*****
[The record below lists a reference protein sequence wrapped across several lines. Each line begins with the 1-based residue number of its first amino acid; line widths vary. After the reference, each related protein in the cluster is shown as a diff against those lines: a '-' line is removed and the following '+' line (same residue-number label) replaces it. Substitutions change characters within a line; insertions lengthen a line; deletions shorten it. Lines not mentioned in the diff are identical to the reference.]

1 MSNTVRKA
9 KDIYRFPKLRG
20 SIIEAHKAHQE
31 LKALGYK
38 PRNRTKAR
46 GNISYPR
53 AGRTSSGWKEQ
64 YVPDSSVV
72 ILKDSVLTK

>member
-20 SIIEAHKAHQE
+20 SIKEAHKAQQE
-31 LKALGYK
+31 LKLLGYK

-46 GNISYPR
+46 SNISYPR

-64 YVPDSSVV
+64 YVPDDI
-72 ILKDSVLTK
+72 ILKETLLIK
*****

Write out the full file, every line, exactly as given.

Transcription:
[The record below lists a reference protein sequence wrapped across several lines. Each line begins with the 1-based residue number of its first amino acid; line widths vary. After the reference, each related protein in the cluster is shown as a diff against those lines: a '-' line is removed and the following '+' line (same residue-number label) replaces it. Substitutions change characters within a line; insertions lengthen a line; deletions shorten it. Lines not mentioned in the diff are identical to the reference.]

1 MSNTVRKA
9 KDIYRFPKLRG
20 SIIEAHKAHQE
31 LKALGYK
38 PRNRTKAR
46 GNISYPR
53 AGRTSSGWKEQ
64 YVPDSSVV
72 ILKDSVLTK

>member
-20 SIIEAHKAHQE
+20 SIKEAHKAQQE
-31 LKALGYK
+31 LKLLGYK

-46 GNISYPR
+46 SNISYPR

-64 YVPDSSVV
+64 YVPDDI
-72 ILKDSVLTK
+72 ILKETLLIK